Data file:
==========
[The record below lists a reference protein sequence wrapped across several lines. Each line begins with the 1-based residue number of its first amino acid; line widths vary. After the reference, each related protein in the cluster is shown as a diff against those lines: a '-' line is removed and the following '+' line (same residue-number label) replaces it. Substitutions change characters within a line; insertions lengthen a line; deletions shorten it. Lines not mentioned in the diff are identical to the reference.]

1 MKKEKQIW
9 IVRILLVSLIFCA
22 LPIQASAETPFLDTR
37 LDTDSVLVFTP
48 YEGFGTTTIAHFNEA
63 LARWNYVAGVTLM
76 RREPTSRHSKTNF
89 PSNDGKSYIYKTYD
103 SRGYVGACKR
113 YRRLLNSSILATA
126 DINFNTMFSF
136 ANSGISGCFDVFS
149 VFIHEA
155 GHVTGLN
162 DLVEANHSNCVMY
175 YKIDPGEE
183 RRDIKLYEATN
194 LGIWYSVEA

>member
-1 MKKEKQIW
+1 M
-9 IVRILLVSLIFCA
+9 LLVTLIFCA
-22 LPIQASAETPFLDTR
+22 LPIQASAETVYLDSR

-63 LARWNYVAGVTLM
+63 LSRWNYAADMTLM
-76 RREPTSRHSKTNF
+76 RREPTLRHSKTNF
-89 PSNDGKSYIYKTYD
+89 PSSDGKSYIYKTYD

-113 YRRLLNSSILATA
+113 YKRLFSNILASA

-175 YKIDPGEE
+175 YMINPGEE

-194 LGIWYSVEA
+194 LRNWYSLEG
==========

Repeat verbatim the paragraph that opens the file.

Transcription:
[The record below lists a reference protein sequence wrapped across several lines. Each line begins with the 1-based residue number of its first amino acid; line widths vary. After the reference, each related protein in the cluster is shown as a diff against those lines: a '-' line is removed and the following '+' line (same residue-number label) replaces it. Substitutions change characters within a line; insertions lengthen a line; deletions shorten it. Lines not mentioned in the diff are identical to the reference.]